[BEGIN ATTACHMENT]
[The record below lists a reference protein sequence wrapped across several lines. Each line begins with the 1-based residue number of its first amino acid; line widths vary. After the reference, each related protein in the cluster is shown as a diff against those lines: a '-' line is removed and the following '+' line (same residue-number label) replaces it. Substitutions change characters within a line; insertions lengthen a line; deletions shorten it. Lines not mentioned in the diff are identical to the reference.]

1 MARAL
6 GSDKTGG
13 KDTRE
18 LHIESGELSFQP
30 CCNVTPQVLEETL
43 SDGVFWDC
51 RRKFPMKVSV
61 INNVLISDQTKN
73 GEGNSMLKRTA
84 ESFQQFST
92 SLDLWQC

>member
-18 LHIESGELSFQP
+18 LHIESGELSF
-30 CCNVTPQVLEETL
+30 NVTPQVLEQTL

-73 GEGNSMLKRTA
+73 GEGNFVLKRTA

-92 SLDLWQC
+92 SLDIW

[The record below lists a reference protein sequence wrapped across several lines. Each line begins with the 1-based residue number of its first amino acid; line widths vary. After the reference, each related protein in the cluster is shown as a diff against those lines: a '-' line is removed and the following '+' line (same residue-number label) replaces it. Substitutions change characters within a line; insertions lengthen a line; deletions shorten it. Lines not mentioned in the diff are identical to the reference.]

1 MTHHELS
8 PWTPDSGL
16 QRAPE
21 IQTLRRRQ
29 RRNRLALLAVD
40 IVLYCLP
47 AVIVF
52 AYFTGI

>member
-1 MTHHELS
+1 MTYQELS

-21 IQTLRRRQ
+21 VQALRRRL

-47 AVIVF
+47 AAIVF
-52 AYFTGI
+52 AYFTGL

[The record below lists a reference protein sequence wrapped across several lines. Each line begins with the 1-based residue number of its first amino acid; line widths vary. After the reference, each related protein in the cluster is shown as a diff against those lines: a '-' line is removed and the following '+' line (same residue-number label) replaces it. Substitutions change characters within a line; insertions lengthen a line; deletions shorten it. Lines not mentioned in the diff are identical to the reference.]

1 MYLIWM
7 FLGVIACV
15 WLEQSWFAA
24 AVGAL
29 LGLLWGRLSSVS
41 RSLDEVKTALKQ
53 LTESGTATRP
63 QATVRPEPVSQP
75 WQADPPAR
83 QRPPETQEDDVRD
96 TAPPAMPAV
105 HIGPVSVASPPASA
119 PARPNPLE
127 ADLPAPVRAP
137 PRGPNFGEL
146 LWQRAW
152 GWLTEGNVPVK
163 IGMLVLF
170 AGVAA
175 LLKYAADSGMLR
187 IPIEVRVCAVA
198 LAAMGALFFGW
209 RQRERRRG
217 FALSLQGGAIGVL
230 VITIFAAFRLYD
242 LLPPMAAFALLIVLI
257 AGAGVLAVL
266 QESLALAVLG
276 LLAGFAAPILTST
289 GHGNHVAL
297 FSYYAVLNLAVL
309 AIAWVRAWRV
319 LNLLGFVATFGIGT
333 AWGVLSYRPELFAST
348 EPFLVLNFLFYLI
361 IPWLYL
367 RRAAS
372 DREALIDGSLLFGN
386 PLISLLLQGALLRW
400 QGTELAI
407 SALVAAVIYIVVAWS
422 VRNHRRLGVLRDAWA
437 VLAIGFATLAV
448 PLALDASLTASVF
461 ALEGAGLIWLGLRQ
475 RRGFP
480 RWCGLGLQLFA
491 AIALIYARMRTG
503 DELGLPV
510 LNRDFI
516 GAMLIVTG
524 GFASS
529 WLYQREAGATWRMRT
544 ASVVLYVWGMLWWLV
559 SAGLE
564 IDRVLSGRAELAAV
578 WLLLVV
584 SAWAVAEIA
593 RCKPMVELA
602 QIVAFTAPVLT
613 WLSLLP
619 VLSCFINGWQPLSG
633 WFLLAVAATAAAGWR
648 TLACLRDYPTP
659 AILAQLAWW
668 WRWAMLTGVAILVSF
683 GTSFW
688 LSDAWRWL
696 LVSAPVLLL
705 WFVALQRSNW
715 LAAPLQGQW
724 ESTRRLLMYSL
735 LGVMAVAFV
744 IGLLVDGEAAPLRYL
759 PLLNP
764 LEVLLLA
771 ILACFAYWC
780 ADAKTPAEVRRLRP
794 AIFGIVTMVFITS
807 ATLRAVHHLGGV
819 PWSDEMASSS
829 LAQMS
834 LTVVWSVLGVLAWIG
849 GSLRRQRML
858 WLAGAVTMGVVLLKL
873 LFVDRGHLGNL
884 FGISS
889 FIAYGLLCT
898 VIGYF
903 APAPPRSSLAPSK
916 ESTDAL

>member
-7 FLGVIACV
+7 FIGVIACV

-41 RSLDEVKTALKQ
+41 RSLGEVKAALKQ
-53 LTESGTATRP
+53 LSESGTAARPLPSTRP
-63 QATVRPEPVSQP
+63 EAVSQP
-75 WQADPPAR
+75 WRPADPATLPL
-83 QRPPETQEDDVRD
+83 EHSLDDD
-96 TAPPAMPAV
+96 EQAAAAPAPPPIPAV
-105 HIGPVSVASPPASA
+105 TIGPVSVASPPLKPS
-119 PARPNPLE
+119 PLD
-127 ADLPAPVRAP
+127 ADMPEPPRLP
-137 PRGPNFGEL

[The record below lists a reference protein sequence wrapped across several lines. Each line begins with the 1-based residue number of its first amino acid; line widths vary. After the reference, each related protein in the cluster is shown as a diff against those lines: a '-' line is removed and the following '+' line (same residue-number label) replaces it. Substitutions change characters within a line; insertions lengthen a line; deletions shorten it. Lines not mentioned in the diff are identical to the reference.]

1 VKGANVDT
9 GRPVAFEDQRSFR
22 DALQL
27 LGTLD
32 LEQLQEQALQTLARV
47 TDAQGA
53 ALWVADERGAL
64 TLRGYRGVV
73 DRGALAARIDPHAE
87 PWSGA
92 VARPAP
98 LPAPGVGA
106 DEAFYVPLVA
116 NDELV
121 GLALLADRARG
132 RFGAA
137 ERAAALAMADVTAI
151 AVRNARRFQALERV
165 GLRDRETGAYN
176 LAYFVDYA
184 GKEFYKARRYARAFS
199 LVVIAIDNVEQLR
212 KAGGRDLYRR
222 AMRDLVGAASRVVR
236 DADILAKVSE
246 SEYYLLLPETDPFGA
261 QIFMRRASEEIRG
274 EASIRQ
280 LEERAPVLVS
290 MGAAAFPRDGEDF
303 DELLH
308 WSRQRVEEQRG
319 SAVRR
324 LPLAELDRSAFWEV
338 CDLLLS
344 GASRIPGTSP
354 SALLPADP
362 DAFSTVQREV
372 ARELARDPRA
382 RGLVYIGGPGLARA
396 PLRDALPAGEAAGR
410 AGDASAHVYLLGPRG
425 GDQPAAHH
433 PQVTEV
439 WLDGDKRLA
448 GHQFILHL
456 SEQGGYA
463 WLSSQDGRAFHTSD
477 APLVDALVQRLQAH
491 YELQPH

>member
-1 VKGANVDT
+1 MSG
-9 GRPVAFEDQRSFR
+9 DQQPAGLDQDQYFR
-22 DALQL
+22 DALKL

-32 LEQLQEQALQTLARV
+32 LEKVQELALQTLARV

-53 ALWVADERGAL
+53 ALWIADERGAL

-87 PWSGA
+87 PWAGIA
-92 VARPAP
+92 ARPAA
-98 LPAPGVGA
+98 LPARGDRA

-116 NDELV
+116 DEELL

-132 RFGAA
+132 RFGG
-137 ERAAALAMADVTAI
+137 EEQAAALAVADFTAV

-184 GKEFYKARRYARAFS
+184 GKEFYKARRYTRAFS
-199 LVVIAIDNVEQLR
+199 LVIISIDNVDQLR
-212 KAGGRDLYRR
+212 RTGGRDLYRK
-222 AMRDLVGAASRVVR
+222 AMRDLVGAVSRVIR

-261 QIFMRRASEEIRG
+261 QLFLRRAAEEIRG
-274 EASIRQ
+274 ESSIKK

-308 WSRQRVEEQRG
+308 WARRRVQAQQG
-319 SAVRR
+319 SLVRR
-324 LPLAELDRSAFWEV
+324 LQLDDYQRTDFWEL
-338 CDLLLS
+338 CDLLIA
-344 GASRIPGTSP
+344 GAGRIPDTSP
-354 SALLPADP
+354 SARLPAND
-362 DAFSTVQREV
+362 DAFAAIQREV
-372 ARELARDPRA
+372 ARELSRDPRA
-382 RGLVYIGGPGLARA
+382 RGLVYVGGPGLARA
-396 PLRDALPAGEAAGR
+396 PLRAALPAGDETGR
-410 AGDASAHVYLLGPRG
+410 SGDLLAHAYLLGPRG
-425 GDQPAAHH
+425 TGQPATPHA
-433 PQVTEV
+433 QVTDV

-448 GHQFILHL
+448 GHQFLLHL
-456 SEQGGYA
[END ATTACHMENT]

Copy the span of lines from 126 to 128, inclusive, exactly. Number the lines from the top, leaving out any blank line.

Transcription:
873 LFVDRGHLGNL
884 FGISS
889 FIAYGLLCT